Charles Wright will be the next Poet Laureate, kicking off his tenure with a Sept. 25 reading of his work.
Wright has 24 poetry collections and two books of ... [ read more ]
From Smartish Pace, Issue 20
Carson Cistulli: “Young People Will Have White Hair”
Leah Falk: “Westview Cemetery”
Andrea Henchey: “The Moon Is So Smart”
Timothy Liu: “The Garden of ... [ read more ]
Brenda Hillman Reading
Brenda Hillman reading on Oct. 3, 2002; introduced by Robert Hass. Hillman has new poems in Smartish Pace, Issue 16 (April, 2009) and Robert Hass participated in Poets Q&A located on this website.
Originally from Michigan, Patrick Ryan Frank has his master’s degree in poetry from Boston University and studied theater and creative writing as an undergraduate at Northwestern. Since then, he has received fellowships from the Fine Arts Work Center in Provincetown and the Massachusetts Arts Council, and now holds a James A. Michener Fellowship at the University of Texas at Austin. In August of 2010, How the Losers Love What’s Lost won the Four Way Books Intro prize judged by Alan Shapiro. He was interviewed over email by Julia Leverone of Smartish Pace in October, 2010.JL: Could you give an idea as to your background, and especially what your influences are?PRF: I grew up in rural Michigan, on what had once been a farm but is now just a wide swath of weeds and derelict barns. I hated it at the time, and I’ve lived in big cities ever since (with the exception of a couple of stints at the Fine Arts Work Center in Provincetown). While I always wanted to be an urban—and urbane—poet, I can’t quite pull myself completely from the fields.My influences are pretty varied, sometimes embarrassingly so. I bought a shiny ... [ read more ]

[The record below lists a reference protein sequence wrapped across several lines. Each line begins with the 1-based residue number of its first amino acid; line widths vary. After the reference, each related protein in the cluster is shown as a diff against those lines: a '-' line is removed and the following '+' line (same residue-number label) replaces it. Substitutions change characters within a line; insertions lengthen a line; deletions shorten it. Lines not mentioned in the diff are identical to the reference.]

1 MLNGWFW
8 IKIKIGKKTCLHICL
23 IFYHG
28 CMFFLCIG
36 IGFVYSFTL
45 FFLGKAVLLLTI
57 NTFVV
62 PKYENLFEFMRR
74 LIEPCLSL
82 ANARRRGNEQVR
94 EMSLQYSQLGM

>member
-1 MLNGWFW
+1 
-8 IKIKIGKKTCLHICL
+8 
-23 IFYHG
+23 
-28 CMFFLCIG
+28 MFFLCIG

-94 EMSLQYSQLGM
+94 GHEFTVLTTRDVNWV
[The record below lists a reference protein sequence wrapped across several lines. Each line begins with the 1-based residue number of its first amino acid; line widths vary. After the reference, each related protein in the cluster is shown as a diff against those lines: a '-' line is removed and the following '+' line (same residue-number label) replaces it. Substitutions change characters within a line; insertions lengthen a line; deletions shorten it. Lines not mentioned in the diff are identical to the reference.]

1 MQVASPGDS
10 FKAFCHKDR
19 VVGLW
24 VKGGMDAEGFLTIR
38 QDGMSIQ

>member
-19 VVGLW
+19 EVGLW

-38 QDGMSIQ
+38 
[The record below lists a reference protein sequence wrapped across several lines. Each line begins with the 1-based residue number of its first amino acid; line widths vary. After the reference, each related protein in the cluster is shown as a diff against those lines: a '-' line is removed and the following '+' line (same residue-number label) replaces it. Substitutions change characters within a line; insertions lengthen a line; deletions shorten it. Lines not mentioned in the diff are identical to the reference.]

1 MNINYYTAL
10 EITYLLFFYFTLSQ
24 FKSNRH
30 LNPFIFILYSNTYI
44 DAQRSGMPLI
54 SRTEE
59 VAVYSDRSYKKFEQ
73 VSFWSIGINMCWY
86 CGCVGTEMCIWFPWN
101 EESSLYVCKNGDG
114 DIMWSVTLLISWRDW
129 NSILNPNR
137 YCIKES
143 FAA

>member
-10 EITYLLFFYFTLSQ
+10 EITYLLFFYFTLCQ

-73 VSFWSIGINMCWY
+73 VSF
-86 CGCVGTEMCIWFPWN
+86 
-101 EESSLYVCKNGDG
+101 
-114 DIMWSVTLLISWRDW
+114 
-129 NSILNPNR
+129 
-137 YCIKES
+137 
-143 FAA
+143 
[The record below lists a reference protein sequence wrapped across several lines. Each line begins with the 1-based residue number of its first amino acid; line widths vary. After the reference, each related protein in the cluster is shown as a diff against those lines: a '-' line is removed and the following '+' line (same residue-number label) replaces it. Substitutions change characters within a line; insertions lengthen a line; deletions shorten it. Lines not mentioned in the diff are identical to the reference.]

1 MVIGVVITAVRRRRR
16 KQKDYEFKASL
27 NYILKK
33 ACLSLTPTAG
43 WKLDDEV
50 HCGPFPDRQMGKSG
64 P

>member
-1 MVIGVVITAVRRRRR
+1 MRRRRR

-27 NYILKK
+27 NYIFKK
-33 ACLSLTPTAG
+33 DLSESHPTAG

“Grace,” one of the first poems in the collection, is a poem of praise. Here the speaker praises ‘my plain young mother for leaving/her husband’s bed/…’ ‘the caked galoshes drying beside/the basement door…’ ‘the steadfast ladderback chair…’ ‘the measure [my mother] counted aloud…/her calloused and lovely fingerpads…’ The etymological origins of praise speak to the source of Mayweed. From the Old French preisier ‘to praise, value,’ praise is also associated with the Latin pretiare ... [ read more ]